Problems and Solutions
Problems of various magnitude and significance are inescapably an integral part of life on earth. Once encountered, problems need to be solved and the question "What is the solution?" becomes in itself a problem. The best attempt in solving any problem is the one that pursues God's will in the midst of events. For example, the solution to a health problem is not always the removal of the sickness through healing because God's will might be otherwise for the sake of endurance and spiritual growth. The solution in such a situation is the acceptance and the accommodation of the health problem. St. Paul is an example to follow in bearing "the thorn in the flesh" (2 Corinthians 12:7) and rejoicing in his "infirmities, that the power of Christ may rest upon me" (2 Corinthians 12:9). That was a safe guard against self exaltation that could result from the abundance of revelations and visions.
Problem Solving Strategies
- Appealing to the Word of God: The Scripture is the manual to diagnosing and fixing problems. God, our manufacturer, gave us His Word to help us through our hardships. Being well versed in the Holy Bible in order to acquire the mind of Christ will help uncover the will of God and arrive at solutions.
- Applying the Word of God: Knowledge of the Scripture should be accompanied with compliance and application of necessary rules and precepts such as forgiveness, reconciliation, and love which are of paramount importance in solving problems. Nowhere do we find a book recommending taking the last seat and becoming the servant of all except in the Holy Bible.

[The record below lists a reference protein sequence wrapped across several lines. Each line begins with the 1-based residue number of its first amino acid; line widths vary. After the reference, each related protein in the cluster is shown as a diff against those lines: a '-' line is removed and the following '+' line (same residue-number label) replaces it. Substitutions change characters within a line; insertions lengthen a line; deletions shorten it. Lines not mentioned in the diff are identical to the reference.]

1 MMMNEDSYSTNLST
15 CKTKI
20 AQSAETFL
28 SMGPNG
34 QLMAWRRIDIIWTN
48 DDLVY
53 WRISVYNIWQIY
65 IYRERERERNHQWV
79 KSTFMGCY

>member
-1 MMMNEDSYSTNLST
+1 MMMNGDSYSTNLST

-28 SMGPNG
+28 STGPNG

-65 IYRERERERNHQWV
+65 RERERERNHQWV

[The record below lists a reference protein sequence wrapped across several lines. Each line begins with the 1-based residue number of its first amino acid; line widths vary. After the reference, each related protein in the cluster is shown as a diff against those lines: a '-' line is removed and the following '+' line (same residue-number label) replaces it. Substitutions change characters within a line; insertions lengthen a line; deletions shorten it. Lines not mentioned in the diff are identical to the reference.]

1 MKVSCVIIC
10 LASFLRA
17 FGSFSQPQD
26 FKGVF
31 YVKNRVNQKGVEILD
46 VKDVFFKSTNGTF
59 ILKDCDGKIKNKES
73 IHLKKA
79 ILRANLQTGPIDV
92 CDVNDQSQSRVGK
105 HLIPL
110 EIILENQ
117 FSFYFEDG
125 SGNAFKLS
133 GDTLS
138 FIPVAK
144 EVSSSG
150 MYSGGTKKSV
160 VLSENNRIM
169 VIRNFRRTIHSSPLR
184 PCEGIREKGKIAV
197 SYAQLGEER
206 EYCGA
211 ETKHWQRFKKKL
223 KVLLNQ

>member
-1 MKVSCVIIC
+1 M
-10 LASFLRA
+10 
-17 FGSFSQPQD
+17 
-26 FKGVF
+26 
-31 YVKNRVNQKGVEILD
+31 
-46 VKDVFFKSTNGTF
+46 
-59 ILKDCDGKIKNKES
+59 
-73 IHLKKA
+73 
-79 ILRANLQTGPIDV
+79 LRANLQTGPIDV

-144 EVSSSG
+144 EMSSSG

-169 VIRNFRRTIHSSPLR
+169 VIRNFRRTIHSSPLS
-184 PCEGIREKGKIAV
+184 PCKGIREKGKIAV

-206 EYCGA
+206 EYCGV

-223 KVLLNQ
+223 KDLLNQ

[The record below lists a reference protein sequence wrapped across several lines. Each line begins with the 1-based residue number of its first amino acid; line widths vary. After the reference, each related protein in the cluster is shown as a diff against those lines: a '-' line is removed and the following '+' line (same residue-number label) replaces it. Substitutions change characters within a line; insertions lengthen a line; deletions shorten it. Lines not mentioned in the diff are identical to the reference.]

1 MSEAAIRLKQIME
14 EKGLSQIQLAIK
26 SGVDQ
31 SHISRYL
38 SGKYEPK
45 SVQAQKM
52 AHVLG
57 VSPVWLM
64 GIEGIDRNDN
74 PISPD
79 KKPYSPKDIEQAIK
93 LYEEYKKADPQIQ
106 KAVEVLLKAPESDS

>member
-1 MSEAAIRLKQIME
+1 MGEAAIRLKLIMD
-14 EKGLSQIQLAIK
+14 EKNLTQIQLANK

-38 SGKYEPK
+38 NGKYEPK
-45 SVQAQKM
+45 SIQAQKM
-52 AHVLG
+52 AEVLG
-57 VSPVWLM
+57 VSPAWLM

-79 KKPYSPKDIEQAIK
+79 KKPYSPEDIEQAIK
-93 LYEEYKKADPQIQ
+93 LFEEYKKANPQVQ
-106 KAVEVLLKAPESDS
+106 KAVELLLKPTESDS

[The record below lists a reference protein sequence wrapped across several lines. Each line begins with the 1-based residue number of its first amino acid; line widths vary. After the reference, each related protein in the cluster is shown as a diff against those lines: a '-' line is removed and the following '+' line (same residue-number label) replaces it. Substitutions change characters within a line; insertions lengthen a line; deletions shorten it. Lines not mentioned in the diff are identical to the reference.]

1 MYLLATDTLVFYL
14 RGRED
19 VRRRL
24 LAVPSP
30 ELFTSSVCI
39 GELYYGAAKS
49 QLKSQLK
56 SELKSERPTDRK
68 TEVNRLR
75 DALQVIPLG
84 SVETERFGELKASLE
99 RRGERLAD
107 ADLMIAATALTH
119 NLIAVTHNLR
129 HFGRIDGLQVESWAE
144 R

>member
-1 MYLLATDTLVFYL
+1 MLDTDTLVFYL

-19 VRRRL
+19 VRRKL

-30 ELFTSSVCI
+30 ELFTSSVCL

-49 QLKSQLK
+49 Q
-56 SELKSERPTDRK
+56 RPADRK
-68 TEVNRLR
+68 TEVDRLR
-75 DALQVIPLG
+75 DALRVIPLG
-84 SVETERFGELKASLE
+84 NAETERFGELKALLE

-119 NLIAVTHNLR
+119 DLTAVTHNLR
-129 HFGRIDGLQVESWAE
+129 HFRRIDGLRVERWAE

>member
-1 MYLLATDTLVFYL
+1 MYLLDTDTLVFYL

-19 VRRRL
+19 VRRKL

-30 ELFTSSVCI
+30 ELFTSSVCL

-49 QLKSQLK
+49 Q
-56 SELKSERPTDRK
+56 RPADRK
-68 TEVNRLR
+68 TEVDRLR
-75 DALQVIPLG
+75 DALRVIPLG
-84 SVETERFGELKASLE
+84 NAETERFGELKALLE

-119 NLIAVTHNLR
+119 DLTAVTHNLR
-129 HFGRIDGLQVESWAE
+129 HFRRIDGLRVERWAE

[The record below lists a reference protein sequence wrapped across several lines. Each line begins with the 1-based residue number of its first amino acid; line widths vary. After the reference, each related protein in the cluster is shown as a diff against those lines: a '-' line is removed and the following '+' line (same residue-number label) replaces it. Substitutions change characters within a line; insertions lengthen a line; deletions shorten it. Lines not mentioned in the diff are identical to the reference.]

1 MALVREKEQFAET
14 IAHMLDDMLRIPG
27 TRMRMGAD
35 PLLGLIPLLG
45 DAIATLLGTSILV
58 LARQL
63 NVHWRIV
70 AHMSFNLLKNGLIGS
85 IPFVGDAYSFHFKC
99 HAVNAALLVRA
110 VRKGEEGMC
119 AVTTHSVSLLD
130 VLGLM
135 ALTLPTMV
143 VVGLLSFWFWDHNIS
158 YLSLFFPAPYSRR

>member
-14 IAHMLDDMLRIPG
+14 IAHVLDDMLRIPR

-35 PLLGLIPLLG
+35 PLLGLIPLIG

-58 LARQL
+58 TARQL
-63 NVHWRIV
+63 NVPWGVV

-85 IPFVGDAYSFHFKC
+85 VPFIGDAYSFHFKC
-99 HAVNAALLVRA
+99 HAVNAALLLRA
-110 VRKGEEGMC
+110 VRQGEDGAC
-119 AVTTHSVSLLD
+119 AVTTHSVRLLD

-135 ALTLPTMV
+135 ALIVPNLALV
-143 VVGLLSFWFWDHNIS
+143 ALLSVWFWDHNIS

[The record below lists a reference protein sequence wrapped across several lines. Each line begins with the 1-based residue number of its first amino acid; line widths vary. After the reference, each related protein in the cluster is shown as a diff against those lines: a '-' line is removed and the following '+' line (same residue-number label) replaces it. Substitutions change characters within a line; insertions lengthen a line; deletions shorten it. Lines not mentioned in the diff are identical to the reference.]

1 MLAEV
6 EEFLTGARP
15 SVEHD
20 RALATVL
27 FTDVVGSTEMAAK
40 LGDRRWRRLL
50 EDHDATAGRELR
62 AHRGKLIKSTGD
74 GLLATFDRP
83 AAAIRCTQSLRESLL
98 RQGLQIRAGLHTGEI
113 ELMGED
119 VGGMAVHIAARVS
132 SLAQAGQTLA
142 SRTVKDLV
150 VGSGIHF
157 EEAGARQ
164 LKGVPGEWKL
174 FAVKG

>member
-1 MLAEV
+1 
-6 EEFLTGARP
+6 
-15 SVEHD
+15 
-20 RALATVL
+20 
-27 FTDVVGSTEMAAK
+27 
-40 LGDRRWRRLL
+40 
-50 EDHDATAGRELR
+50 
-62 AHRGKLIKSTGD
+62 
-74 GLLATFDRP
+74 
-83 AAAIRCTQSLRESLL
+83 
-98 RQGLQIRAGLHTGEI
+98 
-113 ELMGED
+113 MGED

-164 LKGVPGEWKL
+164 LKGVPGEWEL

- Putting away one's ego: Selfishness and stubbornness are stumbling blocks to problem solving. Conflicts always start from a selfish motive (James 4).
Steps in Problem Solving
- Identification of the problem. A problem on the surface is only an external manifestation of a hidden one. Analyzing and identifying the problem is essential in order to avoid hasty solutions. Shifting places or describing people as problematic takes us to a closed door and a dead end. There is a big difference between being a problem or a victim of a problem. In reality, people are victims of Satan and his deceitful ways. Be proactive and explore deeper than just remaining at the seemingly obvious surface by posing proactive questions such as:
- What other ends are involved in the problem?
- What barriers to solutions do exist?
- What is the scene of the problem?
- How did it happen?
- Why did it happen?
- What are the outcomes of certain activities?
- Expression of feelings. Expressing wounded feelings in the form of grieving, weeping, or just talking the problem over with a friend or the Spiritual Father can help accelerate the healing process and energize the individual to start all over again. Our Lord Himself expressed His feelings of sadness, weeping at Lazarus's tomb and over Jerusalem for her iniquities. Unfortunately in some cultures expression of feelings is looked down upon. Such curbing of feelings can turn into severe depression.